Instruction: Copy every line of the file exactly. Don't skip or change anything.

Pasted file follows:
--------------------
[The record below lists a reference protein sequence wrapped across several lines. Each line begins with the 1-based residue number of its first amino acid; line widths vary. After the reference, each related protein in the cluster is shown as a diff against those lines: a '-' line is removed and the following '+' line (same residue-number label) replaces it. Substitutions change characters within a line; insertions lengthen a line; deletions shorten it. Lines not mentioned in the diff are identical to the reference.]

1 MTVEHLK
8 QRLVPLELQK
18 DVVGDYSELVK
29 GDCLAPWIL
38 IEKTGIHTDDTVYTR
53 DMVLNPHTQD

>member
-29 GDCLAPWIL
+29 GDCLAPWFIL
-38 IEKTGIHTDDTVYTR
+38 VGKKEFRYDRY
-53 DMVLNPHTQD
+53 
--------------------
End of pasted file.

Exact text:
[The record below lists a reference protein sequence wrapped across several lines. Each line begins with the 1-based residue number of its first amino acid; line widths vary. After the reference, each related protein in the cluster is shown as a diff against those lines: a '-' line is removed and the following '+' line (same residue-number label) replaces it. Substitutions change characters within a line; insertions lengthen a line; deletions shorten it. Lines not mentioned in the diff are identical to the reference.]

1 MTVEHLK
8 QRLVPLELQK
18 DVVGDYSELVK
29 GDCLAPWIL
38 IEKTGIHTDDTVYTR
53 DMVLNPHTQD

>member
-29 GDCLAPWIL
+29 GDCLAPWFIL
-38 IEKTGIHTDDTVYTR
+38 VGKKEFRYDRY
-53 DMVLNPHTQD
+53 